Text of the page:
Mayor of Vancouver, Gregor Robertson and Frank Jensen, Lord Mayor of Copenhagen at COP21, the Danish Pavilion, launching the new City Solutions Platform
Next door to the UN COP21 climate negotiations in Paris, mayors from green city innovators Copenhagen and Vancouver lined up with leading companies on Saturday to launch a new City Solutions Platform. The initiative, which is organised by C40 Cities Climate Leadership Group, has been established to promote more public-private partnerships in the fight against climate challenges.
Frank Jensen, Lord Mayor of Copenhagen, kicked off the panel debate at the La Galerie exhibition center by emphasising the importance of continuous knowledge sharing between city leaders, planners and companies.
- It is key for Copenhagen to share our solutions with other cities, planners and corporations in the cleantech sector. We don’t have to reinvent the wheel again and again, because we know what works, and the technology is available.
Mayor of Vancouver, Gregor Robertson, explained how the city is supporting local entrepreneurs and start-ups within clean technology and the digital sector in their efforts to develop green solutions.
- We’re running the Green & Digital Demonstration Program where we are looking to fund significant pilot projects and ideas at local scale. By being able to scale it up to other cities, we hope to grow businesses from their base in Vancouver. I´m looking forward to seeing some of these ideas being put to use around the world, and together with Copenhagen, we’re proving that cities and companies can truly make a difference in fighting climate change and creating green jobs all over.
Research institutions and businesses such as RTI, Alterra Power Corp., Danfoss, Grundfos and Ramboll also participated at the event, which was co-hosted by State of Green and C40 at the Danish Pavilion. Neel Strøbæk, Group Market Director at Ramboll, believes that urban planning is one of the key answers:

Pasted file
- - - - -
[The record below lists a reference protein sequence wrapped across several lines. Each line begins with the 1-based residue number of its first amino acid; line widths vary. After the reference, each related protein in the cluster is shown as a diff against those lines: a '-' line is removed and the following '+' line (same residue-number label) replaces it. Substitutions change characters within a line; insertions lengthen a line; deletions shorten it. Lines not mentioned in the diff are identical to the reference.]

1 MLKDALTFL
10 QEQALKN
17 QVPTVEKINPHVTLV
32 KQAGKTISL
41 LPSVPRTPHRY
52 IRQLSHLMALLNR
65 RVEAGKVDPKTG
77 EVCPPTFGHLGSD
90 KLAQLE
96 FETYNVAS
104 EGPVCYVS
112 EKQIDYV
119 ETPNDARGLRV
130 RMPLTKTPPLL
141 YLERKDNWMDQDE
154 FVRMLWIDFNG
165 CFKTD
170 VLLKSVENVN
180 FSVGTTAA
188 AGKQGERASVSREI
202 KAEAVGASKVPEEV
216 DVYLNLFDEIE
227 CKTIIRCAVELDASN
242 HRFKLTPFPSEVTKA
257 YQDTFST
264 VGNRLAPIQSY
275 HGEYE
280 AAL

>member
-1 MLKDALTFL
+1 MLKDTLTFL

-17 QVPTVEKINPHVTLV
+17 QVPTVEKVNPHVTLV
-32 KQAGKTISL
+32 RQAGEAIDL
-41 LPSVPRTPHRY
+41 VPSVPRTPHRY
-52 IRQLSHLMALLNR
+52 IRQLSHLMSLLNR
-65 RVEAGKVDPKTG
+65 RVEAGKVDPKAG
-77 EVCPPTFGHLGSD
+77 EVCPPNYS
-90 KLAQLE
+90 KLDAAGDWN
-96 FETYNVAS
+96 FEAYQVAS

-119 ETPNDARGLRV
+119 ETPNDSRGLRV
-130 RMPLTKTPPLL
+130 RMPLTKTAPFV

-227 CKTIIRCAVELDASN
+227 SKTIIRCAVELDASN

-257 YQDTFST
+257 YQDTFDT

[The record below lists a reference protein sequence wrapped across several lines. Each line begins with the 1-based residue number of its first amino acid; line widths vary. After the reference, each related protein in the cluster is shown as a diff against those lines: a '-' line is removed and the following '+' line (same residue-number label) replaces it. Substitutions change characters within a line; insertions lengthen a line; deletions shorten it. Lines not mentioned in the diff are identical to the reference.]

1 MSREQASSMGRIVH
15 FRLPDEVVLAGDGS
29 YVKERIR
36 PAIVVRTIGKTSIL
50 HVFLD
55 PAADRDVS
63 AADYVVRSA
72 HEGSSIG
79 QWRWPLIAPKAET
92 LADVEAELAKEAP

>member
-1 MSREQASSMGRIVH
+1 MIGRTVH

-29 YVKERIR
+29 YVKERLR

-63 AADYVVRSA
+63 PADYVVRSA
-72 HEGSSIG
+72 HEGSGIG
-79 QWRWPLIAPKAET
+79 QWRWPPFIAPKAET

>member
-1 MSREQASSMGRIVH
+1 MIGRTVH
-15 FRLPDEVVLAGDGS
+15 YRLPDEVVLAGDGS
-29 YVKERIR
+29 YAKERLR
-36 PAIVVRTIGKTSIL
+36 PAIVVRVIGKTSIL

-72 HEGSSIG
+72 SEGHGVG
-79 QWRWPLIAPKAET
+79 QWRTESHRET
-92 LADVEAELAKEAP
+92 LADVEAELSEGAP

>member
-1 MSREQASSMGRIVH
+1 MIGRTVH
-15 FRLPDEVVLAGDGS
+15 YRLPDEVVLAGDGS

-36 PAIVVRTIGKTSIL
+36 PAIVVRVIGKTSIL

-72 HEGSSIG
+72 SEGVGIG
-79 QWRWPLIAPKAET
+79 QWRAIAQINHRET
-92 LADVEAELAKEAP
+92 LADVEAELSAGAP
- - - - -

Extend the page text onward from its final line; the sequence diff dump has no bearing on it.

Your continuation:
- Being able to combine competencies from many different sectors into a common plan can inspire people to create a much better environment as we have seen in Copenhagen and Vancouver. We must tear down the silos in city governments but also encourage more vertical involvement to build in smaller start-up innovations in our integrated solutions.
Neel Strøbæk continued the public-private discussions at another panel debate hosted by the City of Copenhagen. The Danish capital is well underway to becoming the first carbon-neutral city by 2025, already cutting carbon emissions by 50 % from 1995 to 2014.
Director Johanna Partin from the Carbon Neutral Cities Alliance joined the conversation. She believes that leading cities like Copenhagen are successful due to their strong ties to the business communities.
Watch the video below where she explains how cities should work with companies on tackling climate change.